Arvidson et al v. MidWestOne Bank, No. 0:2019cv02336 - Document 45 (D. Minn. 2021)

Court Description: ORDER granting 26 Motion for Summary Judgment. (Written Opinion) Signed by Judge Patrick J. Schiltz on 3/31/2021. (CLG)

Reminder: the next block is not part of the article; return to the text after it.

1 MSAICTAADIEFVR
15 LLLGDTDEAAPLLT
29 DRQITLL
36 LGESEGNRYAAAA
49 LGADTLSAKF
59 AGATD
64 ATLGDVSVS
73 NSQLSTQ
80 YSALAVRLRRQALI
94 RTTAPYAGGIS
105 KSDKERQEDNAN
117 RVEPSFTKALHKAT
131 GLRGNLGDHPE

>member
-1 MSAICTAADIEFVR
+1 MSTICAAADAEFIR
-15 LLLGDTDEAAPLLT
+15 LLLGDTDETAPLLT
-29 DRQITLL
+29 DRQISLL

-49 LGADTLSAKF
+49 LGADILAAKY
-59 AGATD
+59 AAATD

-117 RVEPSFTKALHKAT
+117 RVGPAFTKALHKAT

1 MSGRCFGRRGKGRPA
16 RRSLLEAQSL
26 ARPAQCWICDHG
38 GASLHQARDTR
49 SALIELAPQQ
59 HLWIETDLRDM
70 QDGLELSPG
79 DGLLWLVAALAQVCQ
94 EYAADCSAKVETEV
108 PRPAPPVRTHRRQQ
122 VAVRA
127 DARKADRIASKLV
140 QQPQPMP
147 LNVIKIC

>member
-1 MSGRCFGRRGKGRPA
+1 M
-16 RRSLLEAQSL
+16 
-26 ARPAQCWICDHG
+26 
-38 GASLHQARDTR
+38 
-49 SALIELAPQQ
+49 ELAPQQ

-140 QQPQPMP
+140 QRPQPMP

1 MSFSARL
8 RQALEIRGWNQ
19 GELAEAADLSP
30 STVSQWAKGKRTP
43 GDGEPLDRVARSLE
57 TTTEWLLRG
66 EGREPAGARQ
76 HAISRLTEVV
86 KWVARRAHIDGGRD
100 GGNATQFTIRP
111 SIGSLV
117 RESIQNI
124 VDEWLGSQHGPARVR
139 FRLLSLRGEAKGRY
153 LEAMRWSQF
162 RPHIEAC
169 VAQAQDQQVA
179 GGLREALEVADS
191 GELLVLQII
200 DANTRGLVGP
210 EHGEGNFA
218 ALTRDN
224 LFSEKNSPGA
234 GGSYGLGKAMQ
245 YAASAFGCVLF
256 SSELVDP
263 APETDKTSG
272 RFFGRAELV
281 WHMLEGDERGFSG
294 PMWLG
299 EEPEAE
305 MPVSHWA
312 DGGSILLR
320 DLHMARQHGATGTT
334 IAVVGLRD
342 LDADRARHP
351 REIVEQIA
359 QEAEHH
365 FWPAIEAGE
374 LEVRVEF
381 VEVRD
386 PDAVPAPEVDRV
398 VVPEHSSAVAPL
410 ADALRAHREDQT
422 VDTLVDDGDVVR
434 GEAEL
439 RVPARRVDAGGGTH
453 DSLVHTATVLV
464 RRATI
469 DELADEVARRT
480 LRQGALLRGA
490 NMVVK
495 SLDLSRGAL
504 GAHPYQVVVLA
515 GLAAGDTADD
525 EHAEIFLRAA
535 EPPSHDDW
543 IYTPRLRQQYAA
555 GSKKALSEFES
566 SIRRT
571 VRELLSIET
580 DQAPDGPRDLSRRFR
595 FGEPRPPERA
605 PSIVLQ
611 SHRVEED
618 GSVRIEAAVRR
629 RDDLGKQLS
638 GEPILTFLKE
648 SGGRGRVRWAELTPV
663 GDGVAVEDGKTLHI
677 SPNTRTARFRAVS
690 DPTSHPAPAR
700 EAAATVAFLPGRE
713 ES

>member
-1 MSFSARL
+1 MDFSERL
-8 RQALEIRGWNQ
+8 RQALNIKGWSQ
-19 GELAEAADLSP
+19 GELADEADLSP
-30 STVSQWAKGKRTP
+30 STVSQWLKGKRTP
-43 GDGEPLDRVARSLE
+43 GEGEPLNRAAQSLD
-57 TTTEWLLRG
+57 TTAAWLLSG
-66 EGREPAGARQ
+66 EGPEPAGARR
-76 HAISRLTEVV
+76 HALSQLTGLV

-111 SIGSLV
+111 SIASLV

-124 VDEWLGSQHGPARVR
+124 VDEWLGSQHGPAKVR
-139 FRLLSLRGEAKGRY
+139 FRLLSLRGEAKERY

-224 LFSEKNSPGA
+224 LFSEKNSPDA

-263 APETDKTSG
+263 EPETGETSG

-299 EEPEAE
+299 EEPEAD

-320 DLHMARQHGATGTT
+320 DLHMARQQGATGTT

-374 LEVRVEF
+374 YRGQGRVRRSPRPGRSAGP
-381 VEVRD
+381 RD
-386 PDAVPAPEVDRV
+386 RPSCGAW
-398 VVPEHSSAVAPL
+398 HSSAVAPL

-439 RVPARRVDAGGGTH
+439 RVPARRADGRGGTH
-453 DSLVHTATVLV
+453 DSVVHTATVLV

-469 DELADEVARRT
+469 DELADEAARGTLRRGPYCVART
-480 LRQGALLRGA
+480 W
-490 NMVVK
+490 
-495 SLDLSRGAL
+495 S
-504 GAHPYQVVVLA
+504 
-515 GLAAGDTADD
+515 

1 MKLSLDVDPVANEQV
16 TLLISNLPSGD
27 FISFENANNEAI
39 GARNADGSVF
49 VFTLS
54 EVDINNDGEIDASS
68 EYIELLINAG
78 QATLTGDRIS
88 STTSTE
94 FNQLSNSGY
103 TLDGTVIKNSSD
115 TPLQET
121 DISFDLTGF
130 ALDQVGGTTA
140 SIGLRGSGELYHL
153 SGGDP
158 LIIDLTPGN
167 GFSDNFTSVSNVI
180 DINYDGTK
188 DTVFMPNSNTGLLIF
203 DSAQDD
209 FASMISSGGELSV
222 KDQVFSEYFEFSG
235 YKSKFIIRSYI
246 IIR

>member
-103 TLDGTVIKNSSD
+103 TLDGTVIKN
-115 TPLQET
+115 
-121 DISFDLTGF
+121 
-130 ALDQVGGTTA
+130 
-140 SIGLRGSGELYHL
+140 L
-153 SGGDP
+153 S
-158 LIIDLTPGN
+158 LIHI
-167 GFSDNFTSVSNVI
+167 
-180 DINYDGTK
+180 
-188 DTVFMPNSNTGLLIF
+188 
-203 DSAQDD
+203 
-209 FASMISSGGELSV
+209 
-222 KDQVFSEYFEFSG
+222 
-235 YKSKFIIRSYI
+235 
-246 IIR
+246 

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Arvidson et al v. MidWestOne Bank Doc. 45 UNITED STATES DISTRICT COURT DISTRICT OF MINNESOTA SHAWNA ARVIDSON, SHERYL CARLSON, and KIMBERLY STOFFEL, Plaintiffs, v. Case No. 19 CV 2336 (PJS/HB) ORDER MIDWESTONE BANK, Defendant. Racey Rodne, Andrew J. Rorvig, and Aaron S. Eken, MCELLISTREM FARGIONE P.A., for plaintiffs. William L. Davidson, Brian A. Wood, Patrick J. Larkin, and Susan E. Stokes, LIND, JENSEN, SULLIVAN & PETERSON, P.A., for defendant. Plaintiffs Shawna Arvidson, Sheryl Carlson, and Kimberly Stoffel are current and former employees of defendant MidWestOne Bank (“the Bank”). Plaintiffs filed this lawsuit against the Bank after learning that Matthew Heger, one of their former co employees, had hidden a video camera in the employee bathroom and surreptitiously recorded them. This matter is now before the Court on the Bank’s motion for summary judgment. For the reasons that follow, that motion is granted. The relevant facts are undisputed and well known to the parties. To briefly summarize: Plaintiffs and Heger worked together at the Bank for several years until Heger’s position was eliminated in December 2015 as the result of a merger. ECF No. 29 13 at 14–15; ECF No. 29 18 at 4–5. In the spring of 2017—more than a year after Heger left the bank—Heger’s then wife discovered a thumb drive containing videos of plaintiffs and other Bank employees that Heger had recorded using a hidden camera in the employee bathroom at the Bank. See ECF No. 34 1 at 23–24; ECF No. 29 4 at 16. Heger was criminally prosecuted and eventually pleaded guilty to two counts of interference with privacy in violation of Minn. Stat. § 609.746. ECF No. 29 15. Plaintiffs filed suit against the Bank in state court in August 2019. The Bank removed the case to this Court and, following discovery, moved for summary judgment. Summary judgment is warranted “if the movant shows that there is no genuine dispute as to any material fact and the movant is entitled to judgment as a matter of law.” Fed. R. Civ. P. 56(a). A factual dispute is “material” only if its resolution might affect the outcome of the suit under the governing substantive law. Anderson v. Liberty Lobby, Inc., 477 U.S. 242, 248 (1986). A factual dispute is “genuine” only if “the evidence is such that a reasonable jury could return a verdict for the nonmoving party.” Id. “The evidence of the non movant is to be believed, and all justifiable inferences are to be drawn in [her] favor.” Id. at 255. Plaintiffs assert two claims against the Bank: negligent supervision and negligent retention. To succeed on either claim, a plaintiff must establish that she sustained—or was threatened with or placed in reasonable apprehension of—a physical injury. -2- St. Hilaire v. Minco Prods., 288 F. Supp. 2d 999, 1010 (D. Minn. 2003) (“To maintain an action for either negligent retention or negligent supervision, the existence of a threat, or reasonable apprehension of actual physical injury is required.” (citation and quotation marks omitted)). Plaintiffs concede that, to recover on their claims, they must prove a physical injury or threat or apprehension thereof. ECF No. 39 at 12. Plaintiffs further concede that they “are only presenting nonphysical injury complaints of emotional distress.” Id. at 13. Plaintiffs maintain, however, that Heger’s act of recording them in the employee bathroom constitutes a threat of physical injury or put them in reasonable apprehension of future physical injury. Id. Plaintiffs’ assertions are unsupported by the record. Heger recorded plaintiffs without their knowledge. Plaintiffs had no idea that they were being recorded and did not learn about the recording until more than a year after Heger stopped working with them. Heger testified that he no longer has access to the videos and that he never shared them with anyone, ECF No. 34 1 at 6–7; there is no evidence contradicting his testimony. Heger further testified that he could not recall ever touching plaintiffs outside of “possibly shaking their hand[s],” ECF No. 29 13 at 19; again, there is no evidence contradicting his testimony. -3- Plaintiffs testified that they felt extremely violated by Heger’s criminal behavior and suffered severe emotional distress. Heger’s actions were outrageous, and the Court does not for a moment doubt that the plaintiffs suffered severe emotional distress. But Minnesota law is clear that emotional distress (no matter how severe) is not sufficient to satisfy the physical injury requirement of negligent supervision and negligent retention claims. See, e.g., Smith v. DataCard Corp., 9 F. Supp. 2d 1067, 1083–84 (D. Minn. 1998); Johnson v. Peterson, 734 N.W.2d 275, 277–78 (Minn. Ct. App. 2007); Bruchas v. Preventive Care, Inc.., 553 N.W.2d 440, 443 (Minn. Ct. App. 1996). On the record before the Court, a reasonable jury could not find that Heger’s recording of plaintiffs without their knowledge physically injured them, threatened to physically injure them, or put them in reasonable apprehension of physical injury. Accordingly, the Bank is entitled to summary judgment. Even if plaintiffs could satisfy the physical injury requirement, the Court would still grant the Bank’s motion for summary judgment because Heger’s actions were not reasonably foreseeable. See Doe YZ v. Shattuck St. Mary’s Sch., 214 F. Supp. 3d 763, 786 (D. Minn. 2016) (to recover for negligence, plaintiff must establish that the harm suffered was foreseeable). In determining whether harm is reasonably foreseeable, courts ask “whether the specific danger was objectively reasonable to expect, not simply whether it was within the realm of any conceivable possibility.” Doe 175 ex rel. Doe 175 -4- v. Columbia Heights Sch. Dist., 873 N.W.2d 352, 360 (Minn. Ct. App. 2016) (citation and quotation marks omitted). “In the context of . . . negligent supervision claims, foreseeability means ‘a level of probability which would lead a prudent person to take effective precautions.’” Id. (citation omitted). In the context of negligent retention claims, the relevant inquiry is whether the employer retained “a person with known propensities, or propensities which should have been discovered by reasonable investigation” in a position in which it should have been foreseeable that the person “posed a threat of injury to others.” Bruchas, 553 N.W.2d at 442 (citation omitted). There is no evidence that anyone at the Bank had any idea that Heger had planted a camera in the employee bathroom. The Bank learned of Heger’s actions at the same time that plaintiffs did—about a year after the Bank had terminated Heger’s employment as a result of the merger. Plaintiffs allege that it was nevertheless foreseeable that Heger would secretly record them using a hidden camera in the employee bathroom because (1) Heger engaged in consensual sexual activity with a coworker on the Bank premises, (2) Heger viewed pornography while at work, and (3) Heger was copied on and contributed to sexually explicit email chains.1 1 Plaintiffs also allege that Heger’s conduct was foreseeable because he invited “sexual partners” to the Bank parking lot. ECF No. 39 at 1, 10–11. This allegation is apparently a reference to Heger’s admission to his ex wife that he advertised for sexual partners online and that, although he “never met with anyone,” he directed people to drive to the parking lot of a restaurant near the Bank so Heger could look out his (continued...) -5- First, with respect to Heger’s sexual activity at the Bank: Sometime prior to Heger’s termination, the Bank received an anonymous letter purportedly from a Bank customer complaining of “something . . . very disgusting” that occurred in a storage room at the Bank between a teller and the man who “sits in the open office area.”2 ECF No. 29 5 at 24. Heger was the only man sitting in the open area at the time. Heger was questioned about the letter’s allegations by his supervisor, Donavan McGuire. ECF No. 29 10 at 12. Heger denied any wrongdoing, and McGuire testified that, with nothing to go on other than an anonymous letter making vague allegations, he felt that further investigation was not warranted. Id. at 12–14. Drawing all reasonable inferences in plaintiffs’ favor, a reasonable jury could find that the Bank knew or should have known that Heger and another employee had engaged in consensual sexual activity in a storage room at the Bank. But this does not make it reasonably foreseeable that Heger would hide a camera in the employee bathroom to surreptitiously record plaintiffs and other Bank employees. 1 (...continued) window at the Bank to “see if people would actually come.” ECF No. 29 14 at 6. There is no evidence that Heger invited potential “sexual partners” to the Bank or that the Bank knew or should have known of Heger’s activities. 2 Heger testified that he does not recall engaging “in any sort of sex act inside the bank.” ECF No. 29 13 at 7. But another Bank employee testified that she and Heger “hook[ed] up in the storage area at the workplace” on a single occasion. ECF No. 34 1 at 26. For purposes of ruling on the Bank’s summary judgment motion, the Court assumes that the Bank employee’s testimony is true. -6- For purposes of a negligent supervision claim, “alleged red flags” must be “sufficiently similar to or indicative of” the tortious conduct to give the employer notice that the conduct is likely to occur. Doe 175, 873 N.W.2d at 361. Sexual activity in a workplace between two consenting coworkers is not “sufficiently similar” to planting a hidden camera in an employee bathroom. Plaintiffs have introduced no evidence to suggest that the former is “indicative of” the latter. See C.B. ex rel. L.B. v. Evangelical Lutheran Church in Am., 726 N.W.2d 127, 136 (Minn. Ct. App. 2007) (finding that victim’s frequent overnight visits with abuser, abuser’s lavishing of inappropriate and expensive gifts on victim, and fact that victim had to be dragged kicking and screaming by her parents to the abuser’s car were not sufficient “red flags” to make sexual abuse foreseeable for purposes of negligent supervision claim). Nor have plaintiffs introduced any evidence that engaging in consensual sexual activity in the workplace is somehow demonstrative of “dangerous proclivities” that should have made Heger’s later conduct foreseeable. Yunker v. Honeywell, Inc., 496 N.W.2d 419, 423 (Minn. Ct. App. 1993); see also L.M. ex rel S.M. v. Karlson, 646 N.W.2d 537, 541, 545 (Minn. Ct. App. 2002) (finding complaints that teacher was “verbally abusive and physically rough” and made “inappropriate comments” in front of children insufficient to make sexual abuse foreseeable for purposes of negligent retention claim). -7- It bears noting that Carlson was one of the Bank employees to whom the anonymous letter was addressed—and, in fact, first brought the letter to McGuire’s attention. ECF No. 29 5 at 24; ECF No. 29 10 at 10. Notwithstanding her knowledge of the letter’s contents, Carlson testified that she had no “concerns about [Heger] in the workplace” and that she did not believe that Heger “had any dangerous propensities” or “that he was sexually deviant.” ECF No. 29 4 at 14–16. Indeed, Carlson testified that she advocated for keeping Heger on staff at the Bank after the merger. Id. at 15–16. Neither Carlson nor McGuire nor anyone else who read the anonymous letter would have had any reason to believe that Heger would plant a hidden camera in the employee bathroom. Second, with respect to viewing pornography: Plaintiffs have produced no evidence that anyone at the Bank knew or had any reason to know that Heger was viewing pornography at work until long after Heger’s position at the Bank had been eliminated.3 The Bank had employee monitoring software in place during the relevant time frame and reasonably relied on that software to prevent employees from accessing 3 Plaintiffs’ allegations are based on Carlson’s testimony that, after the video recordings were discovered, computer technician Andrew Weise “said he had found stuff on [Heger’s] computer and was constantly cleaning it,” but that Weise never reported it to management. ECF No. 29 4 at 36. But Weise testified that he had no knowledge that Heger had ever viewed pornography at work, that he could remember removing a virus from Heger’s computer on only one occasion, and that if he had discovered pornography on Heger’s computer he would have immediately reported it to management. ECF No. 29 11 at 10–12, 15. -8- pornography at work.4 ECF No. 29 11 at 5–6; ECF No. 29 19 at 3. Based on these facts, a reasonable jury could not find that the Bank was aware or should have been aware that Heger was accessing pornography at work. Moreover, even if the Bank had been aware that Heger looked at pornography on his work computer, viewing pornography at work does not make it reasonably foreseeable that Heger would surreptitiously record plaintiffs in the employee bathroom. Pornography is a multibillion dollar industry. Millions of people look at pornography, but almost none of them plant hidden cameras in the bathrooms of their workplaces. Indeed, plaintiffs’ own expert witness testified that she is not aware of any authority suggesting that viewing pornography is an indicator that the viewer may also place a hidden camera in a bathroom, or an indicator that the viewer has dangerous propensities generally. ECF No. 29 12 at 5. Finally, with respect to the sexually explicit email chains: There is no question that employees of the Bank—including not only Heger, but two of the plaintiffs in this action (Carlson and Arvidson)—shared sexually explicit emails with each other. See ECF No. 29 4 at 22–32; ECF No. 29 6 at 11–15. McGuire (Heger’s supervisor) testified that he had no knowledge that these emails were being circulated, and Heger testified that the emails were intentionally concealed from McGuire. ECF No. 34 1 at 20; 4 Heger testified that he accessed explicit images on his work computer using Flickr, which is a photo sharing website. ECF No. 34 1 at 4. -9- ECF No. 29 13 at 6–7. Given that two plaintiffs helped to conceal these emails from the Bank, plaintiffs’ argument that the Bank nevertheless should have discovered the emails rings hollow. But even assuming that the Bank knew or should have known about these emails, Heger’s participation did not make his conduct foreseeable. Risqué emails are common in the workplace; hidden cameras in workplace bathrooms are almost unheard of. Carlson and Arvidson themselves testified that, although they received the emails and saw the content that Heger and others were sharing, they were stunned to learn that Heger had secretly recorded them in the employee bathroom.5 The evidence in the record is that everyone was shocked when they learned of Heger’s crimes—including those who knew him best at home (such as his then wife) and those who knew him best at work (such as Carlson). Because the facts known to the Bank during the period of Heger’s employment did not raise the types of “red flags” that would “‘lead a prudent person to take effective precautions,’” the Bank is entitled to summary judgment on plaintiffs’ negligent supervision claim. Doe 175, 873 N.W.2d at 360 (citation omitted). And 5 See ECF No. 29 4 at 33 (Carlson testifying that despite the content of the emails, she did not think that Heger had “dangerous propensities” or that he was “sexually deviant”); ECF No. 29 6 at 6, 10, 17 (Arvidson testifying that she had no “complaints or concerns” about Heger, that “nobody would have ever expected” him to hide a camera in the bathroom, and that she was “stunned” to learn that he had done so). -10- because these facts were insufficient to put the Bank on notice that Heger had some “propensity” or “dangerous proclivity” that made the threat he posed to others foreseeable, the Bank is also entitled to summary judgment on plaintiffs’ negligent retention claim. Bruchas, 553 N.W.2d at 442; Yunker, 496 N.W.2d at 423. ORDER Based on the foregoing, and on all of the files, records, and proceedings herein, IT IS HEREBY ORDERED THAT defendant’s motion for summary judgment [ECF No. 26] is GRANTED and this action is DISMISSED WITH PREJUDICE. LET JUDGMENT BE ENTERED ACCORDINGLY. Dated: March 31, 2021 s/Patrick J. Schiltz Patrick J. Schiltz United States District Judge -11-